ROSEVILLE (CBS13) — Roseville Police Chief Daniel Hahn is heading for his office, but it’s not what you think.
Whenever he can, Hahn hops into a patrol car to ride with the men and women sworn to serve. It’s a hands-on approach to connect during difficult times.
The flag at the Roseville Police station has been flying at half-staff often lately, most recently for a fallen officer gunned down in San Antonio. But it’s a symbol that’s also a reminder to the men and women who wear the uniform that there’s still work to be done.
“In tough times and good times, they still have a job to do, and our community expects us to be out on the street, doing our job everyday,” Hahn said.
On this ride with officer Mykal Barbour, the one-time Sacramento police captain reminds us he loves being chief.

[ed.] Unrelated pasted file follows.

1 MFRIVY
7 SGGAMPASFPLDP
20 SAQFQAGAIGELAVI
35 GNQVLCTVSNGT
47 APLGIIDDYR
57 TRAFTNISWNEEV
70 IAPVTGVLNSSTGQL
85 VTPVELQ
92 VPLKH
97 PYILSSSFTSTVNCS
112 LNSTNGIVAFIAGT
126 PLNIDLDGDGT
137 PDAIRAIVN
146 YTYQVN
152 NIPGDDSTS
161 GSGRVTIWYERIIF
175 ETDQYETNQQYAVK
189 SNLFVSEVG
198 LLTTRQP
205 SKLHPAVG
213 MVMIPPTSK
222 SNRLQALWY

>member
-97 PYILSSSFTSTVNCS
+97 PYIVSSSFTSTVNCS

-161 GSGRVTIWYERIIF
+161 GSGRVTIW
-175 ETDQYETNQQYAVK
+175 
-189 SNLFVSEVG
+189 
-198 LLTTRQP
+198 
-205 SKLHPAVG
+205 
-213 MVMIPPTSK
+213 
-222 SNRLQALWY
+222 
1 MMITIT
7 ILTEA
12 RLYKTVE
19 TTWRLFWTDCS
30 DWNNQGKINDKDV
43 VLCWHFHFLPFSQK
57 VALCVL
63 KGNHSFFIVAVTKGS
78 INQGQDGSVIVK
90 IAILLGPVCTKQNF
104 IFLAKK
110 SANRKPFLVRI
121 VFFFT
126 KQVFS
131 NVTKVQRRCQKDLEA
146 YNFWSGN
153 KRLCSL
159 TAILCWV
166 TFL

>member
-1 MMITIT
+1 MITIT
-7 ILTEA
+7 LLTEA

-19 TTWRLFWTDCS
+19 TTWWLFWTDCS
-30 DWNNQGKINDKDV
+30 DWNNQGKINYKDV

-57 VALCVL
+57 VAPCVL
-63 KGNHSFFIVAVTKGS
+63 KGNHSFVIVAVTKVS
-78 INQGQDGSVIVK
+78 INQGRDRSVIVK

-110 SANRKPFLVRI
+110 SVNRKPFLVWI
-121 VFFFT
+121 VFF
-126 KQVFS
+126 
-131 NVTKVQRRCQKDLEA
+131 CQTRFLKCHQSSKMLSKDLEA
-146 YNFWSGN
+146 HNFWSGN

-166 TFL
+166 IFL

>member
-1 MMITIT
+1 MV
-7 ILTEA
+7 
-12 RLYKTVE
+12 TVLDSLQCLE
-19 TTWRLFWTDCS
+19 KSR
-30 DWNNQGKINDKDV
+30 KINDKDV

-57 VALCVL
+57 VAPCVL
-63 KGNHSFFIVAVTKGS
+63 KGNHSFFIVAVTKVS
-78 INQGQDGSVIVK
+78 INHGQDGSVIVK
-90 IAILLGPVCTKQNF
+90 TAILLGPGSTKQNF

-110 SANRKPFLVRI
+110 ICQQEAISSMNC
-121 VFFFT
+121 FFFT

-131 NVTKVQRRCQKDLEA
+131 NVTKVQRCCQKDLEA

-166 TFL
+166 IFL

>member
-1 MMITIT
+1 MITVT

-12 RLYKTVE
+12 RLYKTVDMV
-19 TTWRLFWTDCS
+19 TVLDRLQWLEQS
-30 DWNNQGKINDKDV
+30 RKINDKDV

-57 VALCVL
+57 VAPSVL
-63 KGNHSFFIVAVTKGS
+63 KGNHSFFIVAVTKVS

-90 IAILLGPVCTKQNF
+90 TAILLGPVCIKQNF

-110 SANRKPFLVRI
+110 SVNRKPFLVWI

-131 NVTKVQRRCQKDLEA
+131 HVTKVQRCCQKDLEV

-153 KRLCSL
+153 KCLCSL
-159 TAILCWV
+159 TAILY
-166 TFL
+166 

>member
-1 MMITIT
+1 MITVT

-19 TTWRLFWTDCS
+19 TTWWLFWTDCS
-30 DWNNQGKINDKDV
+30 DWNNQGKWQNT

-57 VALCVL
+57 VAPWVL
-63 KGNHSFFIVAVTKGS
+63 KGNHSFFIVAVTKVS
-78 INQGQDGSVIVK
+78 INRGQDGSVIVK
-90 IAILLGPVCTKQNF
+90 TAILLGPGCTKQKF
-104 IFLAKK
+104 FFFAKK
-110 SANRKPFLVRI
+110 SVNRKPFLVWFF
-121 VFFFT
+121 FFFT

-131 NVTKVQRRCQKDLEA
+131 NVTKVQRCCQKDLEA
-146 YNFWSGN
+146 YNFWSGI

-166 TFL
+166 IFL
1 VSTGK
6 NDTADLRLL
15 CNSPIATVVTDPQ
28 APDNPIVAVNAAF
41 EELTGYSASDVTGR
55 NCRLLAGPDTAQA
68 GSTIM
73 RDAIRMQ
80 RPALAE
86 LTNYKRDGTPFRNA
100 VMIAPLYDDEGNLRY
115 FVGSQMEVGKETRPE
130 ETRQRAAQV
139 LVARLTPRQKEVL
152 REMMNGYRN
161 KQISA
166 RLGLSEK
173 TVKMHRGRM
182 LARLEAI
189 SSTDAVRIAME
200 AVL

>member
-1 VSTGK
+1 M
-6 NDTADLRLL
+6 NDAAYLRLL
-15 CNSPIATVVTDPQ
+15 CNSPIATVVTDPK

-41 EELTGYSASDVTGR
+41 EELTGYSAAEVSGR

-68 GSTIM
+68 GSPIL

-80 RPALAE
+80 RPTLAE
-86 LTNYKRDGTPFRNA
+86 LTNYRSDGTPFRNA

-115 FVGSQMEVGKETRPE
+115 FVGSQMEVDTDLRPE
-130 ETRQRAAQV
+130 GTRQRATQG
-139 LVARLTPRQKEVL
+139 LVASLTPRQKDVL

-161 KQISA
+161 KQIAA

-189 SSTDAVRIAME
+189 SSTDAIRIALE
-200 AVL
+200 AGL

“But I also don’t want to lose touch with what the realities are out on the streets as I work in my office and go to meetings all day,” he said.
His first meeting on the outing is with a man holding a shattered cellphone and scattered thoughts. He’s familiar to Barbour—it’s part of the officer’s job to reach out to citizens like this man who may be dealing with mental health issues.
He offers a phone number for the man to talk out some of his issues.
Another call centers on what some neighbors thought was a hateful symbol on a front door. Instead, it turned out to be a symbol of peace—a swastika with four dots that long preceded what a similar symbol became under Hitler’s rule in Germany.
“I just want to let you guys know they put that on their own door so nobody vandalized it,” Hahn said.
One more stop has become one of the more dangerous for law enforcement—pulling over a driver and not knowing what to expect. As Hahn watches with an eagle eye, he’ll be the first to tell you there’s no such thing as a routine traffic stop these days.
Thankful, this one was uneventful—a busted brake light.